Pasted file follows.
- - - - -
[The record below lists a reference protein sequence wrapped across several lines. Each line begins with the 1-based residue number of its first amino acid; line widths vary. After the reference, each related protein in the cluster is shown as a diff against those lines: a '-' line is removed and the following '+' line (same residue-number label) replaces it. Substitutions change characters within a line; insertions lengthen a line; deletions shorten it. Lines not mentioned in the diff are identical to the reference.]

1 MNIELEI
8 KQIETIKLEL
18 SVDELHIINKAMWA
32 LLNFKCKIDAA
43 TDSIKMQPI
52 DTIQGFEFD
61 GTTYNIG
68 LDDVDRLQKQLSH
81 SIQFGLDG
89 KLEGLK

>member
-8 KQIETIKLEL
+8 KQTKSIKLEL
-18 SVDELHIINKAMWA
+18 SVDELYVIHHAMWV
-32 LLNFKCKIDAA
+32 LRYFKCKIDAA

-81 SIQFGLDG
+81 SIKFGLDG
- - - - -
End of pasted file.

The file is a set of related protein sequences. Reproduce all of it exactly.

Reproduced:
[The record below lists a reference protein sequence wrapped across several lines. Each line begins with the 1-based residue number of its first amino acid; line widths vary. After the reference, each related protein in the cluster is shown as a diff against those lines: a '-' line is removed and the following '+' line (same residue-number label) replaces it. Substitutions change characters within a line; insertions lengthen a line; deletions shorten it. Lines not mentioned in the diff are identical to the reference.]

1 MNIELEI
8 KQIETIKLEL
18 SVDELHIINKAMWA
32 LLNFKCKIDAA
43 TDSIKMQPI
52 DTIQGFEFD
61 GTTYNIG
68 LDDVDRLQKQLSH
81 SIQFGLDG
89 KLEGLK

>member
-8 KQIETIKLEL
+8 KQTKSIKLEL
-18 SVDELHIINKAMWA
+18 SVDELYVIHHAMWV
-32 LLNFKCKIDAA
+32 LRYFKCKIDAA

-81 SIQFGLDG
+81 SIKFGLDG